We all know that feeling. The touch of cold metal in your palms, the heaviness on your wrists, the finger lightly resting on the trigger.
You are focused on the target, shutting out all distractions – people talking, shouting, firing sounds – all faintly muffled out by the big shooting ear muffs on your head. You squint slightly, adjust your posture, slow your breathing, and focus your aim.
You breathe out, not moving, locking in. Then you fire, pressing the trigger firmly. The bullet explodes inside the gun chamber – and you feel it – the pure power.
Before the physical kick, you feel the sound wave hitting your ears and lungs, like a strong punch to the chest, and no matter how used to it you are, it causes your heart to skip a beat, releasing adrenaline. You instantly feel the rush.
A few milliseconds later, the gun kicks back. You can feel the strong kick in your hands and wrists; it travels over your elbows and finally finishes in your shoulders.
Your body is now overflowing with adrenaline and excitement. After a few seconds, you take a deep breath, your heart calms down, and your whole body relaxes. You are much calmer now. Your mind is empty. Your body feels free. You feel free.
This is a feeling every shooter in the world feels, on every hunting ground and in every shooting center in the world.
People come here every day to take a breather, to feel the power in their hands, clear their minds, improve their skills, and relieve stress.
Does it feel so good because of our hunter instincts? Or does it have to do with much more than that? How does it affect our minds and bodies? Believe it or not, there are proven therapeutic benefits of practicing the use of firepower.
Probably the most obvious benefit. Fire weapons have huge destructive power, no matter the size of the weapon, and handling them is a huge responsibility. Holding and knowing how to control something with such destructive power brings a feeling of accomplishment and is always followed by a sense of empowerment.
Feeling the rush boosted by adrenaline is very healthy for a healthy body and has a good impact on the brain. The combination of adrenaline and having a good time will release dopamine, the happiness and stress-relieving hormone. Dopamine is very important for the health of the mind and body in the long run. If the use of weapons in a firing range makes you feel less stressed and more relaxed, we are always there to help you achieve that.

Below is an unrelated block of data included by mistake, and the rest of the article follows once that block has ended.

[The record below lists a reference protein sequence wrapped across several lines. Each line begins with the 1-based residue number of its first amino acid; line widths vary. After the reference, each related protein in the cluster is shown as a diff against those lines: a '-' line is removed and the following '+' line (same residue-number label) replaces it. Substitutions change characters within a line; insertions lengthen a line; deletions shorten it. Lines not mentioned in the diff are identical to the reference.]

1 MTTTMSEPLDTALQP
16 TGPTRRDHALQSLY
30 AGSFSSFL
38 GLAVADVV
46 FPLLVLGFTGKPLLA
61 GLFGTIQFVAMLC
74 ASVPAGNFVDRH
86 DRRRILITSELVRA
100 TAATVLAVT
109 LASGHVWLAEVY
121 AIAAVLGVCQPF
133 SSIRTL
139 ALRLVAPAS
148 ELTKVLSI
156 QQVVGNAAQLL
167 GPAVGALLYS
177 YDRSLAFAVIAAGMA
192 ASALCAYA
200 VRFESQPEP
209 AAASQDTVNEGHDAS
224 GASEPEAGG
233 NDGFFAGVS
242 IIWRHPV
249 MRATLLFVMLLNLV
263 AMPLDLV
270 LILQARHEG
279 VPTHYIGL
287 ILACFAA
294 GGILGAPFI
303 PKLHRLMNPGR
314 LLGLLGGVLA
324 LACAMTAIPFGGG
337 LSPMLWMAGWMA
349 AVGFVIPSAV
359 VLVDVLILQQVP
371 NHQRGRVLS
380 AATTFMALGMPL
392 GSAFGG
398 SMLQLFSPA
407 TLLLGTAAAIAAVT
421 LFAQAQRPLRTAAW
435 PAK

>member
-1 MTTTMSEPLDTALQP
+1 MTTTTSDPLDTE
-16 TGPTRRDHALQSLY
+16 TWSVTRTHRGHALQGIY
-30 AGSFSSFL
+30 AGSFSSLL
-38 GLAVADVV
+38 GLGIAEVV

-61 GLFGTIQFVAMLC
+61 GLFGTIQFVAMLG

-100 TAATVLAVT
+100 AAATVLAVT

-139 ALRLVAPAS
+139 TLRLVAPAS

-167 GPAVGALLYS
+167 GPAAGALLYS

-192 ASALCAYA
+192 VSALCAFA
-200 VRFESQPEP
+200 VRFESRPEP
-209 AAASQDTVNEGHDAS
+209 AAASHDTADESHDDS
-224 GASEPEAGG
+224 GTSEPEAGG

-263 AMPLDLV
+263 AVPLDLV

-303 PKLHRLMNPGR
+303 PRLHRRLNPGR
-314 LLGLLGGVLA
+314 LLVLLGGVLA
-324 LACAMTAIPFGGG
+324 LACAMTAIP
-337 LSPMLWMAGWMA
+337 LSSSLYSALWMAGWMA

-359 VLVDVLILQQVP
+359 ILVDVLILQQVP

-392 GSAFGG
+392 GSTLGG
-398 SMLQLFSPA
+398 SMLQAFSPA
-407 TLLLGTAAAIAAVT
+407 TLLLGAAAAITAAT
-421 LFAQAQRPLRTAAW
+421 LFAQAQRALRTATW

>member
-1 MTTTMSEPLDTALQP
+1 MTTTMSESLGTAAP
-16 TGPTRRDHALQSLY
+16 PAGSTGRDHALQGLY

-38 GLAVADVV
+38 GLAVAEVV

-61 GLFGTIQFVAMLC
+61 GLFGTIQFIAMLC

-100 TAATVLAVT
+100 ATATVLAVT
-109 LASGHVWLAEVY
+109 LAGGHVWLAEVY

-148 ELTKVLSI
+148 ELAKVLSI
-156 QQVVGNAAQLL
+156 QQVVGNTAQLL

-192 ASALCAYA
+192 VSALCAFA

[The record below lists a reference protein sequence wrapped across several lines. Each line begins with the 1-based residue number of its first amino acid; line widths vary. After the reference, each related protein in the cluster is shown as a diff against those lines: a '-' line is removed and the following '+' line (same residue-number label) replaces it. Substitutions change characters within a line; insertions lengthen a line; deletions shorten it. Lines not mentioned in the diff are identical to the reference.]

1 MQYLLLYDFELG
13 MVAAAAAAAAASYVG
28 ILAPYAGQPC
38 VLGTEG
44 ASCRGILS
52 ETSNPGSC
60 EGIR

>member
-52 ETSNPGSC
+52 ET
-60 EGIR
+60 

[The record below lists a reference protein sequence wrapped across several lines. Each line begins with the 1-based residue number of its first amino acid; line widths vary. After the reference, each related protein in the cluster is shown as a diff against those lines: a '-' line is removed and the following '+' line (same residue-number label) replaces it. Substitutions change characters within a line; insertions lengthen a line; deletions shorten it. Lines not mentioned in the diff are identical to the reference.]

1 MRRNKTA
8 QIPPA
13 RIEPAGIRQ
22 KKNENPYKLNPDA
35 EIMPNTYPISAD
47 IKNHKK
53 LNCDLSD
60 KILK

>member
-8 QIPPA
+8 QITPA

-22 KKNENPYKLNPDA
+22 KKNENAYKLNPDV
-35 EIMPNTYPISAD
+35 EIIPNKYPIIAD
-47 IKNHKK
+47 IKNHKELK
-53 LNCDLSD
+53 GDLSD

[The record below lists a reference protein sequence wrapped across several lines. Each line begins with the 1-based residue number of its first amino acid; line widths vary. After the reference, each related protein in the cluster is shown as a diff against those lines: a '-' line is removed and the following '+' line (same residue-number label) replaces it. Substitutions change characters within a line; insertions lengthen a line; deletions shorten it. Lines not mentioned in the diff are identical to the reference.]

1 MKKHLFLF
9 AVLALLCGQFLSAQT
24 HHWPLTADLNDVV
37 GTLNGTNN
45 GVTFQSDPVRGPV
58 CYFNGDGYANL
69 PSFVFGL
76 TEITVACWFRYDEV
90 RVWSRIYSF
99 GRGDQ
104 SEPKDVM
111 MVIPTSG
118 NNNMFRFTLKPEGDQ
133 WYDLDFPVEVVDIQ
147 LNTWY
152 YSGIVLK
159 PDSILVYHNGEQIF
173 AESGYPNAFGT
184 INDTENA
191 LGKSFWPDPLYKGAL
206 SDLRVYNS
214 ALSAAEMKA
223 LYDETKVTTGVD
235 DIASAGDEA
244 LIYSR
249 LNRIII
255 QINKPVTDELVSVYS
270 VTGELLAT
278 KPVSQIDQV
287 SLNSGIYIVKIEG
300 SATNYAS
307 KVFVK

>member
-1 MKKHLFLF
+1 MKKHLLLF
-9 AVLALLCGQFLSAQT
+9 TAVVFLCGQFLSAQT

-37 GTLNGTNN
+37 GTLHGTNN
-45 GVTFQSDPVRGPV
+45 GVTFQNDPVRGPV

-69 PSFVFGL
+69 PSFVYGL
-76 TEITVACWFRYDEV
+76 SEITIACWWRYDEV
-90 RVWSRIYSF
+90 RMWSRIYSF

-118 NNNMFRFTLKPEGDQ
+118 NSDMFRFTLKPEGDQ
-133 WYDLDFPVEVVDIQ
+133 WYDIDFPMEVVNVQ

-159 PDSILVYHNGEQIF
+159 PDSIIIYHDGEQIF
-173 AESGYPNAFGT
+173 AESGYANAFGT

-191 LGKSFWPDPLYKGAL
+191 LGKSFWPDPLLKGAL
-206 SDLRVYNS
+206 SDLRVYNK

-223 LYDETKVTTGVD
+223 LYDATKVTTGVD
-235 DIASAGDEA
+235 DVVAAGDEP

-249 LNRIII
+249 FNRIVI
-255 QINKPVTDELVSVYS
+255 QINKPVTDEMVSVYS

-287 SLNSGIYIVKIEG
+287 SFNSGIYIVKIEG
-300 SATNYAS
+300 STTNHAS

Meditation and discipline
Don’t believe us? Setting up your posture, ignoring the rest of the world, ignoring every distraction, focusing on the target, because in that moment, nothing else exists in the world – just you and the target. A clear, sharp focus. You calm your body and mind, even hold your breath and stop moving, just create the perfect shot and hit the target right where you want to. Right that and there is your moment of meditation. Because you clear your mind of everything that is not you, your weapon, and the target. This state of mind requires great discipline. So simple. So important. And so therapeutic.
Smaller weapons won’t test you as much. But larger weapons will test your strength. We all know that every weapon kicks back when fired. Smaller weapons will have a weaker kick. But larger weapons have a kick so strong that, if not held properly, can hurt you badly. Handling bigger weapons requires more strength from their handlers. Your posture must be correct, and you have to have strength in your entire body. A lot of novices will be thrown on the ground, get seriously bruised, or even lose a tooth or two. You must not let your weapon surprise you or overpower you. Who is the handler –the weapon? Or you?
It’s a mental workout because it makes you think. You have to calculate the distance of the target, the strength of the weapon, your posture, your orientation to the target, all environmental conditions… All the strength in the world is for nothing if you do not know how to take into consideration all conditions and calculate the perfect outcome. And go for it.
So, it seems that firing weapons is much more than people think.
It surprisingly shows great therapeutic benefits for shooters – both mental, physical and emotional.
So, the next time you pass by a shooting range and your palms itch, or you are so stressed out that you lose your focus, remember that every shooting range on the planet is there for you. To make you feel better and to make you feel like yourself again.